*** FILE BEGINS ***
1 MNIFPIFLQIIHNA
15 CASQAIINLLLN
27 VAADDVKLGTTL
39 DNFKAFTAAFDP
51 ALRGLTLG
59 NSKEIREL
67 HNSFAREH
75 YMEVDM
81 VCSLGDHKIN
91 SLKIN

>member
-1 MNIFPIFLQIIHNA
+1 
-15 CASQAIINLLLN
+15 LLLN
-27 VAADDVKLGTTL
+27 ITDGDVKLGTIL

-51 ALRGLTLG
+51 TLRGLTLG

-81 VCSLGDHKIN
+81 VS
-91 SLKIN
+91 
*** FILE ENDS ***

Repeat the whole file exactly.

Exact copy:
1 MNIFPIFLQIIHNA
15 CASQAIINLLLN
27 VAADDVKLGTTL
39 DNFKAFTAAFDP
51 ALRGLTLG
59 NSKEIREL
67 HNSFAREH
75 YMEVDM
81 VCSLGDHKIN
91 SLKIN

>member
-1 MNIFPIFLQIIHNA
+1 
-15 CASQAIINLLLN
+15 LLLN
-27 VAADDVKLGTTL
+27 ITDGDVKLGTIL

-51 ALRGLTLG
+51 TLRGLTLG

-81 VCSLGDHKIN
+81 VS
-91 SLKIN
+91 